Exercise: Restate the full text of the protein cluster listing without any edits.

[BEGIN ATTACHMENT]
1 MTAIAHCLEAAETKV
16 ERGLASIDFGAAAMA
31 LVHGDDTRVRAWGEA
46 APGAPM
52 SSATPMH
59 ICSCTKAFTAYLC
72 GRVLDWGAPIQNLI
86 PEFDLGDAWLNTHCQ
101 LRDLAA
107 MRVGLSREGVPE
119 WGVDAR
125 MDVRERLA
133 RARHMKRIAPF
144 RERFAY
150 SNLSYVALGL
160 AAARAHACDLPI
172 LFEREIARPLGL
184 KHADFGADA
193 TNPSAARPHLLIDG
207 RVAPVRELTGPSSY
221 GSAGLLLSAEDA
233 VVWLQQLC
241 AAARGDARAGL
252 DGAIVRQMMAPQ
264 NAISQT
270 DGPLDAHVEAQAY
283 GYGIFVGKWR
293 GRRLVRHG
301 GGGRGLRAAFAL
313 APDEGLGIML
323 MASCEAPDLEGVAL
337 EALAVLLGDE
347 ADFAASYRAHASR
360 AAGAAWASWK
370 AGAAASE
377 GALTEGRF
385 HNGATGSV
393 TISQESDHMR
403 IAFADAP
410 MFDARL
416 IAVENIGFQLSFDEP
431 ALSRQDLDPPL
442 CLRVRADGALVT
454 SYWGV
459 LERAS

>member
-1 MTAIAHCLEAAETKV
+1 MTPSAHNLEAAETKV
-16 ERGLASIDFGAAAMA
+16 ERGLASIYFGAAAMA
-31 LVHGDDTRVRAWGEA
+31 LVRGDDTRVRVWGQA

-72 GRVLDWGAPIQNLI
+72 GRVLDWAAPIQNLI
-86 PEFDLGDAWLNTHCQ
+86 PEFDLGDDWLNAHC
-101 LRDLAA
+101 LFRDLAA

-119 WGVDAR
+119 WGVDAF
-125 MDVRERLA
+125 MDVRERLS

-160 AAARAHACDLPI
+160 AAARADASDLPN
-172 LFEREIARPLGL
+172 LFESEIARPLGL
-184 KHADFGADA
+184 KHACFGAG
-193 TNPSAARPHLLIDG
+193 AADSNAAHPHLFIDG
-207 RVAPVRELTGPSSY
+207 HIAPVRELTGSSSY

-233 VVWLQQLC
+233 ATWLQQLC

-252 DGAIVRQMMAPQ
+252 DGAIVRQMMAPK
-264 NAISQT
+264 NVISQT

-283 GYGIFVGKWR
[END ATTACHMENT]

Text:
1 MTAIAHCLEAAETKV
16 ERGLASIDFGAAAMA
31 LVHGDDTRVRAWGEA
46 APGAPM
52 SSATPMH
59 ICSCTKAFTAYLC
72 GRVLDWGAPIQNLI
86 PEFDLGDAWLNTHCQ
101 LRDLAA
107 MRVGLSREGVPE
119 WGVDAR
125 MDVRERLA
133 RARHMKRIAPF
144 RERFAY
150 SNLSYVALGL
160 AAARAHACDLPI
172 LFEREIARPLGL
184 KHADFGADA
193 TNPSAARPHLLIDG
207 RVAPVRELTGPSSY
221 GSAGLLLSAEDA
233 VVWLQQLC
241 AAARGDARAGL
252 DGAIVRQMMAPQ
264 NAISQT
270 DGPLDAHVEAQAY
283 GYGIFVGKWR
293 GRRLVRHG
301 GGGRGLRAAFAL
313 APDEGLGIML
323 MASCEAPDLEGVAL
337 EALAVLLGDE
347 ADFAASYRAHASR
360 AAGAAWASWK
370 AGAAASE
377 GALTEGRF
385 HNGATGSV
393 TISQESDHMR
403 IAFADAP
410 MFDARL
416 IAVENIGFQLSFDEP
431 ALSRQDLDPPL
442 CLRVRADGALVT
454 SYWGV
459 LERAS

>member
-1 MTAIAHCLEAAETKV
+1 MTPSAHNLEAAETKV
-16 ERGLASIDFGAAAMA
+16 ERGLASIYFGAAAMA
-31 LVHGDDTRVRAWGEA
+31 LVRGDDTRVRVWGQA

-72 GRVLDWGAPIQNLI
+72 GRVLDWAAPIQNLI
-86 PEFDLGDAWLNTHCQ
+86 PEFDLGDDWLNAHC
-101 LRDLAA
+101 LFRDLAA

-119 WGVDAR
+119 WGVDAF
-125 MDVRERLA
+125 MDVRERLS

-160 AAARAHACDLPI
+160 AAARADASDLPN
-172 LFEREIARPLGL
+172 LFESEIARPLGL
-184 KHADFGADA
+184 KHACFGAG
-193 TNPSAARPHLLIDG
+193 AADSNAAHPHLFIDG
-207 RVAPVRELTGPSSY
+207 HIAPVRELTGSSSY

-233 VVWLQQLC
+233 ATWLQQLC

-252 DGAIVRQMMAPQ
+252 DGAIVRQMMAPK
-264 NAISQT
+264 NVISQT

-283 GYGIFVGKWR